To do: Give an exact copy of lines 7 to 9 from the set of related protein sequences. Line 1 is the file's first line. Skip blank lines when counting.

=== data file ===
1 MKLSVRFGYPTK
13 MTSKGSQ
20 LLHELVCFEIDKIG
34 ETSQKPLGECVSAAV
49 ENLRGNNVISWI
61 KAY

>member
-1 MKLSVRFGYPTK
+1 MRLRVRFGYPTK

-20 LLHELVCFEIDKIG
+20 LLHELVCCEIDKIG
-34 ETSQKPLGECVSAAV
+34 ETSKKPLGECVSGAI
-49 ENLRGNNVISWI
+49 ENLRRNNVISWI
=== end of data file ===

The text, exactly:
>member
-1 MKLSVRFGYPTK
+1 MRLRVRFGYPTK